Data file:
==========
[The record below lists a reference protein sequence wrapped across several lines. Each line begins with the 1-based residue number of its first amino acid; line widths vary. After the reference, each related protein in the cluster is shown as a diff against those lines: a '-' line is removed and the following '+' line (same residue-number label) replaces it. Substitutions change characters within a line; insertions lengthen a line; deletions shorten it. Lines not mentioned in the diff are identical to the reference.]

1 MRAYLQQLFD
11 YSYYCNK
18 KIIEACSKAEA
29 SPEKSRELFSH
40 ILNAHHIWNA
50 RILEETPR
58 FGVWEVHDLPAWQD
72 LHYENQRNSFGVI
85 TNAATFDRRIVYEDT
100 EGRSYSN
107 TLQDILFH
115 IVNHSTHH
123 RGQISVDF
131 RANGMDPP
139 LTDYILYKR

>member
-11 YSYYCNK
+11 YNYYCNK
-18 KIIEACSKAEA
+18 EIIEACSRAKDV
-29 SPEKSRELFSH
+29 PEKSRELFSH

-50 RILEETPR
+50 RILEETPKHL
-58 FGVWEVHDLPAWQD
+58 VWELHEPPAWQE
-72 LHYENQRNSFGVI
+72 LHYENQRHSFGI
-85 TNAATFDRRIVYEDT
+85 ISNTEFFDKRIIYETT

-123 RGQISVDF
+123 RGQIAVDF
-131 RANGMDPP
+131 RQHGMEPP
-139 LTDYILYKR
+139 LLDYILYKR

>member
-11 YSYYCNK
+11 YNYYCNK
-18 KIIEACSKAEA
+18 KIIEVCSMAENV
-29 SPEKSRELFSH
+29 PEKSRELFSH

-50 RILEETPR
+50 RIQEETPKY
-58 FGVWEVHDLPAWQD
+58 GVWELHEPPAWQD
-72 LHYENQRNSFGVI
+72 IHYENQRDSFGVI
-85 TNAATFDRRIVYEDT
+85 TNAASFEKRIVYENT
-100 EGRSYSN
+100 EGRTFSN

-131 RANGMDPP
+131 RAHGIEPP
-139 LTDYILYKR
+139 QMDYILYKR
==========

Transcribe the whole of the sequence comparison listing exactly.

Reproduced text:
[The record below lists a reference protein sequence wrapped across several lines. Each line begins with the 1-based residue number of its first amino acid; line widths vary. After the reference, each related protein in the cluster is shown as a diff against those lines: a '-' line is removed and the following '+' line (same residue-number label) replaces it. Substitutions change characters within a line; insertions lengthen a line; deletions shorten it. Lines not mentioned in the diff are identical to the reference.]

1 MRAYLQQLFD
11 YSYYCNK
18 KIIEACSKAEA
29 SPEKSRELFSH
40 ILNAHHIWNA
50 RILEETPR
58 FGVWEVHDLPAWQD
72 LHYENQRNSFGVI
85 TNAATFDRRIVYEDT
100 EGRSYSN
107 TLQDILFH
115 IVNHSTHH
123 RGQISVDF
131 RANGMDPP
139 LTDYILYKR

>member
-11 YSYYCNK
+11 YNYYCNK
-18 KIIEACSKAEA
+18 EIIEACSRAKDV
-29 SPEKSRELFSH
+29 PEKSRELFSH

-50 RILEETPR
+50 RILEETPKHL
-58 FGVWEVHDLPAWQD
+58 VWELHEPPAWQE
-72 LHYENQRNSFGVI
+72 LHYENQRHSFGI
-85 TNAATFDRRIVYEDT
+85 ISNTEFFDKRIIYETT

-123 RGQISVDF
+123 RGQIAVDF
-131 RANGMDPP
+131 RQHGMEPP
-139 LTDYILYKR
+139 LLDYILYKR

>member
-11 YSYYCNK
+11 YNYYCNK
-18 KIIEACSKAEA
+18 KIIEVCSMAENV
-29 SPEKSRELFSH
+29 PEKSRELFSH

-50 RILEETPR
+50 RIQEETPKY
-58 FGVWEVHDLPAWQD
+58 GVWELHEPPAWQD
-72 LHYENQRNSFGVI
+72 IHYENQRDSFGVI
-85 TNAATFDRRIVYEDT
+85 TNAASFEKRIVYENT
-100 EGRSYSN
+100 EGRTFSN

-131 RANGMDPP
+131 RAHGIEPP
-139 LTDYILYKR
+139 QMDYILYKR